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21 January 2020
Article L511-5 of the Monetary and Financial Code sets out the banking monopoly principle, under which no person other than a credit institution or financing company can perform credit transactions on a customary basis. A breach of this rule may entail criminal penalties relating to the illegal conduct of the banking business (ie, three years' imprisonment and a fine of €375,000).
This overriding principle which governs credit transactions in France has been relaxed over time in order to allow for, among other things:
Among the more recent derogations to the rules are those of 2015 (which were part of the Macron Act) and 22 May 2019 (which are known as the Pacte Act) concerning the growth and transformation of undertakings. These laws made it possible for micro-enterprises and small and medium-sized enterprises (SMEs) to obtain financing from companies with which they have economic links. The implementing decrees adopted pursuant to these acts have made it clear that 'economic links' within the meaning of the law includes franchise agreements.
The Macron Act introduced Paragraph 3bis to Article L511-6 of the Financial and Monetary Code, which is particularly relevant to the financing of franchisees by their franchisors. These provisions were further relaxed by the Pacte Act.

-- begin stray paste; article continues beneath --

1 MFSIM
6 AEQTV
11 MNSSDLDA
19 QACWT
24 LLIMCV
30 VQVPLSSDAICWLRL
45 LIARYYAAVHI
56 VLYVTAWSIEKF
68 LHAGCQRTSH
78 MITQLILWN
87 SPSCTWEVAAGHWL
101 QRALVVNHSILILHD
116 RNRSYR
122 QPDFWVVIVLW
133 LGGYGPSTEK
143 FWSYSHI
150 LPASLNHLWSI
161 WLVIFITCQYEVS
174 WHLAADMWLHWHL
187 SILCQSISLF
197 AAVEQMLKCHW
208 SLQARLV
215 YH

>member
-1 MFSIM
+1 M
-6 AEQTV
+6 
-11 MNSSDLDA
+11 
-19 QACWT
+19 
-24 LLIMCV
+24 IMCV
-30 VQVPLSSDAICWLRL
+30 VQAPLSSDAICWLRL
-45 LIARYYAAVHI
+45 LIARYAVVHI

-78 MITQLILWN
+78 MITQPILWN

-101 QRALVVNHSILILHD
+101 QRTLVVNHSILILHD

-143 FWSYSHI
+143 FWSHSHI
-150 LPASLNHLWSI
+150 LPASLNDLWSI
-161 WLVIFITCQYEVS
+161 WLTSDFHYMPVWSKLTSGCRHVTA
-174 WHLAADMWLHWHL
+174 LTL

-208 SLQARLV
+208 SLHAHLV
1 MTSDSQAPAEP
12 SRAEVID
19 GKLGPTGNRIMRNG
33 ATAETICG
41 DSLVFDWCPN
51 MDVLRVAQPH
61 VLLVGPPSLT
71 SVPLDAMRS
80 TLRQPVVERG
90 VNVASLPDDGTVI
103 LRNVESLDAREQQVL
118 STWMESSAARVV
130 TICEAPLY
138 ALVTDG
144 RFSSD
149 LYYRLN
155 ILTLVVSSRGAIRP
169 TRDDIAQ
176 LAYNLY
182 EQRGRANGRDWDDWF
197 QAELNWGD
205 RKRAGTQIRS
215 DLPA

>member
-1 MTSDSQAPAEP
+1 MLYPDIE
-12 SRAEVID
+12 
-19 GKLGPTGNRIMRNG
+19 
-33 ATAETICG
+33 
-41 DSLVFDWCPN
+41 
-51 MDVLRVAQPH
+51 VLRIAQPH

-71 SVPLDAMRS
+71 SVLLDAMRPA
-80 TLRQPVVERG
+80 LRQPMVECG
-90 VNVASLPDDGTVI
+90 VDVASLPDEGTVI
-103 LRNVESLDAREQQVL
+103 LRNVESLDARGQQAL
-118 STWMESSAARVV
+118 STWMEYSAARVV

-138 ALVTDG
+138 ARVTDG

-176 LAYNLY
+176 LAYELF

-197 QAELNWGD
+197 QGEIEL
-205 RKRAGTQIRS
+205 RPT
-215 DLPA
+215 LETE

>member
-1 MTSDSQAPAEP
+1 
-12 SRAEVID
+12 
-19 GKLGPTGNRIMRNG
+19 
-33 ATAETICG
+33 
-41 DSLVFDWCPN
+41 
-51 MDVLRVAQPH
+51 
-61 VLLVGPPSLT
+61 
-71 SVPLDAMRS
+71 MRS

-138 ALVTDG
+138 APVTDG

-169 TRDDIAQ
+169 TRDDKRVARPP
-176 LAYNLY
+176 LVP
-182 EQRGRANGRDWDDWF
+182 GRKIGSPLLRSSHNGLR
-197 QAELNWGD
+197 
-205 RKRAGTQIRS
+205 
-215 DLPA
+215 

In order to undertake intercompany financing, the following conditions must be met:
French law makes no distinction between French or foreign companies as lenders, but it is clear that loans which are granted by foreign companies and fulfil the above conditions will be accepted by derogation from the banking monopoly principle.
When the above derogation on intercompany financing was introduced in the Macron Act in 2015, the rationale was that the quantitative easing implemented by central banks and the facilitation of the granting of bank loans to businesses would soon come to an end. However, in reality, quantitative easing has continued, which explains why franchisees continue to prefer traditional bank loans when financing the establishment of their business and their working capital requirements.
Beyond this economic situation, critics have highlighted some weaknesses in the provisions introduced by the Macron Act. In particular, the granting of short-term loans by a franchisor to a franchisee should not lead to a circumvention of the rules on payment terms, which are now strictly regulated under French law (no more than 60 days from the date of the invoice).
Further, the amounts which can be lent by franchisors on an annual basis may be deemed too low in view of the occasional financing requirements of franchisees.
Finally, the law specifies that the granting of a loan under these special provisions should not make the borrower (ie, franchisee) economically dependent on the lender, which may be a delicate issue in the context of franchising relationships.
It remains to be seen whether these new provisions are adequate for franchisor-franchisee relationships. In any event, caution is required when granting loans or credit terms, as franchisors must avoid any kind of interference or de facto management of their franchisees (for further details please see "Risks to franchisors when franchisees are in serious financial difficulties").
For further information on this topic please contact Raphael Mellerio at Aramis Law Firm by telephone (+33 1 53 30 7700) or email (firstname.lastname@example.org). The Aramis Law Firm website can be accessed at www.aramis-law.com.
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